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201224Dec21:19

Next-​generation Amur tigers to breed in China’s wild

Infor­ma­tion
pub­lished 24 Decem­ber 2012 | mod­i­fied 24 Decem­ber 2012
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amur tigerThe Siber­ian Tiger Park in Hei­longjiang, a lead­ing breed­ing cen­tre for the endan­gered Amur or Siber­ian tigers announced recently that they are plan­ning to let captive-​bred Amur tigers breed in the wild.

A seven-​year-​old tigress gave birth to a female cub on July 25, 2011, which was the first suc­cess­ful breed­ing of an Amur tiger in the wild in China. In this case the wild is a huge fenced area, where they pre­pare and train the ani­mals for the ‘real thing’. This soft release method of rein­tro­duc­ing cap­tive bred ani­mals in the wild has been suc­cess­ful for rein­tro­duc­ing wolves in Yel­low­stone Park in the USA.

This cub, now one and a half years old, will play the lead­ing role in the wild breed­ing plan of the next-​generation tigers
Liu Dan, chief engi­neer of the Hei­longjiang Siber­ian Tiger Gar­den »


The ado­les­cent female is cur­rently over 70 cm long and weights more than 50 kg. Its phys­i­cal agility and cold resis­tance abil­ity is supe­rior to its peers due to wild train­ing, Liu Dan, chief engi­neer of the Hei­longjiang Siber­ian Tiger Gar­den, said. A male Amur tiger will join the female tiger in the free-​roaming area.

Breed­ing and liv­ing in the wild is key for the tigers to famil­iarise them­selves with the rough con­di­tions in the wild to be able to return to the moun­tains. The wild breed­ing of the next-​generation Amur tigers is another attempt to restore the tigers’ wild nature and is cru­cial in pro­tect­ing the species, accord­ing to Liu Dan.

Amur tigers are one of the world’s rarest mam­mal species. Only 300 are believed to be liv­ing in the wild, with 20 in north­east China.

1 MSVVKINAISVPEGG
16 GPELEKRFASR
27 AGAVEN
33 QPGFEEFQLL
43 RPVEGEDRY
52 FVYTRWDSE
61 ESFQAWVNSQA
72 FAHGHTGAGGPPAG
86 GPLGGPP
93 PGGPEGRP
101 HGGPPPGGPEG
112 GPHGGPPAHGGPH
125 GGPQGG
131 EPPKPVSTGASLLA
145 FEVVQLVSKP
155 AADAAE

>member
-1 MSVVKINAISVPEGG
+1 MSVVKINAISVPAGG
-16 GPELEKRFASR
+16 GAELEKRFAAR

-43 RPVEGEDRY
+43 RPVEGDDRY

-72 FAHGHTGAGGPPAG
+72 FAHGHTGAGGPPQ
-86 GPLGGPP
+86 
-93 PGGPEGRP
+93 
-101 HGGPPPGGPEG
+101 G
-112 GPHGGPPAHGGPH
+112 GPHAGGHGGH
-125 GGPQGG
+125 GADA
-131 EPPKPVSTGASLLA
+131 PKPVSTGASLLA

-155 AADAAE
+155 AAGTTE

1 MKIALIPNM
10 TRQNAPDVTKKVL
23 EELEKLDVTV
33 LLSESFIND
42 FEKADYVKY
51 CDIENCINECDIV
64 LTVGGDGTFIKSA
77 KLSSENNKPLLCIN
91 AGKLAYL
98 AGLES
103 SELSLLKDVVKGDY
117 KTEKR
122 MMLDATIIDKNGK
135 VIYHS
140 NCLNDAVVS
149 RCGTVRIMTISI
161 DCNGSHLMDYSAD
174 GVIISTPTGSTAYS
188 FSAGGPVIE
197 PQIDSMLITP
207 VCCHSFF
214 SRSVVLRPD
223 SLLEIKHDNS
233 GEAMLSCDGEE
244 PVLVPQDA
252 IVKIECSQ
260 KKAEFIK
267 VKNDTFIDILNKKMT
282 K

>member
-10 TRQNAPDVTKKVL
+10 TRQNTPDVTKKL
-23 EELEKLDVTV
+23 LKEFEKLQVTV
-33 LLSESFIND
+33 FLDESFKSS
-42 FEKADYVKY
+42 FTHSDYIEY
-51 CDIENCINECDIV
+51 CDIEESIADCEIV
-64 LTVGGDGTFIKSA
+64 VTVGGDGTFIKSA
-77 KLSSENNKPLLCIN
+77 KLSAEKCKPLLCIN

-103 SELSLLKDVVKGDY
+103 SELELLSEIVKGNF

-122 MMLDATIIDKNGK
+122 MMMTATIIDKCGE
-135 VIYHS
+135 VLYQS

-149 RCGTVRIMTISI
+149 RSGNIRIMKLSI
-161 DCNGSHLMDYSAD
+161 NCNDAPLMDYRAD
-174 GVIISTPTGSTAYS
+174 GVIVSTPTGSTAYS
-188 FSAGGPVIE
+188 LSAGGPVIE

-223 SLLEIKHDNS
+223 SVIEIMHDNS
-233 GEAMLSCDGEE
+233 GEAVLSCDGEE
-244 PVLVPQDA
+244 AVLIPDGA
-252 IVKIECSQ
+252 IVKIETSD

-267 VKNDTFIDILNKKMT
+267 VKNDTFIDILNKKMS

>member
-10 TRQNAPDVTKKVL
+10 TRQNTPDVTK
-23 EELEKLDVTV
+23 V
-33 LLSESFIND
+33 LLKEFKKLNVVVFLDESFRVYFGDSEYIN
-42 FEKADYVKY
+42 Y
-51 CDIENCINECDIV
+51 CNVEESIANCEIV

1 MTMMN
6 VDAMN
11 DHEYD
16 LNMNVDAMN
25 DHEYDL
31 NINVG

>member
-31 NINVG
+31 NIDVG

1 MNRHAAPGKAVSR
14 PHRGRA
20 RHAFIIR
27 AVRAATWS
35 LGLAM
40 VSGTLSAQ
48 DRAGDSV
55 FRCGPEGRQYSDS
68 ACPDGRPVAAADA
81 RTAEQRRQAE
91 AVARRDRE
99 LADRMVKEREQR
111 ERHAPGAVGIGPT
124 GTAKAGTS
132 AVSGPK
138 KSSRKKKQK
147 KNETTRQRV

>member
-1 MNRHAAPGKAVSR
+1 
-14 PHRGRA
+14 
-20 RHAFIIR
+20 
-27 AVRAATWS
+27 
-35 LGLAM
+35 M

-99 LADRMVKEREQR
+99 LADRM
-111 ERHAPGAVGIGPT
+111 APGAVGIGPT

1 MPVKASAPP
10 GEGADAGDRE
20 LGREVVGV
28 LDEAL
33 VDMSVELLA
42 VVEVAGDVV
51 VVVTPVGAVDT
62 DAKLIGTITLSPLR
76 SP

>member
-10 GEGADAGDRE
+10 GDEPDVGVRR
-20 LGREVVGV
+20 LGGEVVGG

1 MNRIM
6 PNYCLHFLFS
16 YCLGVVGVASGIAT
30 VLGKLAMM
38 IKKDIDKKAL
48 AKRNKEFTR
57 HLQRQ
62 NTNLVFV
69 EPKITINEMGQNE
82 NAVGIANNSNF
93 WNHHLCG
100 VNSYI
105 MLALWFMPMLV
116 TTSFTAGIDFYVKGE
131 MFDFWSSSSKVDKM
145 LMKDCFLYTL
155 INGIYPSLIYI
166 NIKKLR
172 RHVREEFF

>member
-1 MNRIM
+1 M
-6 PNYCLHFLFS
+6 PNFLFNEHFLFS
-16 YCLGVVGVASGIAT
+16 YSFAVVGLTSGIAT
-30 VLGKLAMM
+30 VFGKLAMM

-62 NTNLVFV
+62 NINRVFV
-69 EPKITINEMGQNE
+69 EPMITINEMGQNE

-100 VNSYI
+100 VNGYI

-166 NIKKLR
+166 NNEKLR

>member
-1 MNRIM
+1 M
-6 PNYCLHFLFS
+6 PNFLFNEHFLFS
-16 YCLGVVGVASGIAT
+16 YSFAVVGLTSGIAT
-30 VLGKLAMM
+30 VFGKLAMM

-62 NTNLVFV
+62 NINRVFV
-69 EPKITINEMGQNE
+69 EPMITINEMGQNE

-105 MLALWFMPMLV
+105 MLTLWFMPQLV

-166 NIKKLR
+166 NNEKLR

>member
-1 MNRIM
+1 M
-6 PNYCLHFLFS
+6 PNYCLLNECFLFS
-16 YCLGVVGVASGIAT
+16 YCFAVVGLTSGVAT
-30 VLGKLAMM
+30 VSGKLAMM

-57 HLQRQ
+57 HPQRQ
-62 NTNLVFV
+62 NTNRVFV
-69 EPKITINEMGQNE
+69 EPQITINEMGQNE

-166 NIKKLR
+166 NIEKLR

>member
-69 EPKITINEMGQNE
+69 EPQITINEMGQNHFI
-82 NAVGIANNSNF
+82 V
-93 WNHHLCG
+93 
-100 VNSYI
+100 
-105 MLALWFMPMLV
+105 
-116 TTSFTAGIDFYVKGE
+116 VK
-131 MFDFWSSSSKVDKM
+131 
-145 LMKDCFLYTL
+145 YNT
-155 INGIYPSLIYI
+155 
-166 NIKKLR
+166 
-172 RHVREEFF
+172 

The Siber­ian Tiger Park was estab­lished in 1986. It sup­ports the world’s largest breed­ing facil­ity for Amur tigers. The park is located north­west of Harbin, occu­py­ing an area of 144 hectares. On the premises there are over 500 pure­bred Amur tigers, of which about 100 spec­i­mens are on dis­play for vis­i­tors. In addi­tion, vis­i­tors can view white tigers, lions, lynx, leop­ards, pumas and Ben­gal tigers.

In China the park is con­sid­ered an eco­tourist attrac­tion pro­vid­ing beau­ti­ful scenery, mak­ing it an ideal place for hol­i­day and leisure. When read­ing sev­eral blogs of peo­ple with a more west­ern point of view there is some crit­i­cism about the way the ani­mals are fed, and the con­duct of Chi­nese vis­i­tors. Espe­cially the Park’s feed­ing enrich­ment is some­thing that has been aban­doned by many zoos of the zoo com­mu­nity world­wide, such as mem­bers of the World Asso­ci­a­tion of Zoos and Aquar­i­ums (WAZA). Vis­i­tors of the Park in Hei­longjiang can buy live ani­mals, such as ducks, chick­ens and cows, that will be set free in the tigers’ enclo­sures to pro­vide vis­i­tors the unique oppor­tu­nity of see­ing tigers prey upon these live ani­mals. Live feed­ing is nec­es­sary when train­ing a captive-​bred ani­mal to recog­nise prey, and learn how to catch and kill it, but oth­er­wise it is less accept­able in most coun­tries.

This is how live feed­ing for enter­tain­ment looks like (not a pleas­ant sight!):


(Source: China​.org​.cn envi­ron­ment news, 18.12.2012; Trav​elChi​naGuide​.com; tri​pad​vi​sor​.co​.uk)
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Goal: 7000 tigers in the wild

Tiger range countries map

Tiger map” (CC BY 2.5) by Sander­son et al., 2006.

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